Virtual Reality & Project Venetia
Data Visualization is part of the heart and soul of Markit. We have been processing and representing data in charts and graphs for over twenty years. With Virtual Reality, we have a new medium where we can paint a picture without the limitations of 2D screen — and discover new ways to understand and interact with data in the process. With the first consumer release of VR expected in the coming months, we are on the cutting edge of this fast moving technology. By summer of next year, we will have a way to put our hands in the experience and not just our eyes and ears as it is now.
The idea of Project Venetia was to create a cutting edge view into market sentiment, one that brings information alive with streaming data in three-dimensional visualizations, as a sort of virtual trading floor. Transforming complex data sets into an immersive environment like VR has the potential to help investors better understand market data and see patterns more efficiently — and the potential to bring our customers new ways to impact their users. We used the Oculus Rift for this project, though a number of different VR devices are available or almost available on the market.
Virtual Reality goes beyond just adding more screen real estate for 2D data. Designing for an immersive environment is completely different than designing for a flat screen. VR has its own challenges and unique problems, without the same interaction models or tools that we were used to. We had to develop a workflow that was compatible between all the diverse tools and disciplines required to move from scene layout to coding.
VR scenes can consist of 3D assets, textures & materials, audio/video, and of course the underlying code (C#) that brings it all together. To design the trading floor, we created objects in Rhino 3D, and determined their UV mapping and z-orientation. The objects were then imported into Unity and customized in color and material, with Unity powering the Oculus Rift headset.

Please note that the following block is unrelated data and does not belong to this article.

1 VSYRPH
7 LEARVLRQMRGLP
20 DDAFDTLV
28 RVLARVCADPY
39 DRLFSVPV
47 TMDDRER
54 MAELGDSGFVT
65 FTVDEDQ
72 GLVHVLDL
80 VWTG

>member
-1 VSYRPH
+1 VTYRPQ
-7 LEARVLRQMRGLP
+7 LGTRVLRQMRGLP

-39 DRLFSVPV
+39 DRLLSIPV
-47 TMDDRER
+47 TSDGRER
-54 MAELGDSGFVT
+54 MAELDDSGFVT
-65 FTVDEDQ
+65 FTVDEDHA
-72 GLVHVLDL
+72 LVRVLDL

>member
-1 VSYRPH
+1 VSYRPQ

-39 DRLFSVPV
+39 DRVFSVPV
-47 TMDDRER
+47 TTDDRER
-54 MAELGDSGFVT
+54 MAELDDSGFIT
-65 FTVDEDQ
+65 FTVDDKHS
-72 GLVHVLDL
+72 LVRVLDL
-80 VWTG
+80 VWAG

The project was a process of learning the constraints and limitations of designing for VR and working together to make the technology useful — to design something people actually want to use and experience. The user doesn’t have the constraints they have in the real-world; the possibilities for data visualizations are limitless in virtual reality.
In our VR app, the user can actually ‘see’ the entire S&P 500 at once — to visualize performance at an index, sector, or company level. Investors can track real time volatility, news, and analysis — all with a deeper understanding of the interactions between supply and demand in the markets. Relevant, streaming videos begin playing when the user moves closer, and a reaction that occurs on gaze could also work for hand tracking or gestures.
Virtual reality also has the potential to bring people together — whether they are across town or across the globe. It can facilitate communication between advisors and investors, making both advice AND information more accessible (and real time) than ever. Investors are able to evaluate market data and move from research to trade, with the ability to share ideas with their advisor or a network of fellow traders.
Markit is always looking at technology in a way that brings our customers new ways to impact their users. It is not far fetched to see the Project Venetia proof of concept morph into something that is far more dramatic with a far greater significance. We will build upon these lessons learned to continuously push new ways to visualize data and to make finance an experience in itself.
We are also seeing uses in other industries for VR: